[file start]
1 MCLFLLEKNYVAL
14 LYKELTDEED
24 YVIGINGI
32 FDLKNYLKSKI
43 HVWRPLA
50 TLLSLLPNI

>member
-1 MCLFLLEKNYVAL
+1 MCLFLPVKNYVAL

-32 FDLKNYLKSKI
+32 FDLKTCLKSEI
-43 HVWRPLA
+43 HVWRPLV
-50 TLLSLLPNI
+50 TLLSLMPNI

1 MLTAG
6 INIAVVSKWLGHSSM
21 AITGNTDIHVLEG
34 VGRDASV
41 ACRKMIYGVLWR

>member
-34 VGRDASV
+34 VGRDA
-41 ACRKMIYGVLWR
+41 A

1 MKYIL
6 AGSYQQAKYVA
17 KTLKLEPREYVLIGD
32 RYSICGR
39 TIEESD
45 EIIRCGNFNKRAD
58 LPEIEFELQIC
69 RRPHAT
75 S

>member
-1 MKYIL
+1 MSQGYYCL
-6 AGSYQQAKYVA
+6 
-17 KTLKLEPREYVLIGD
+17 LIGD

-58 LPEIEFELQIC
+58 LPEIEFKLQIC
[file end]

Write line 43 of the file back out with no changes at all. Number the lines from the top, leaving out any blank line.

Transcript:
+58 LPEIEFKLQIC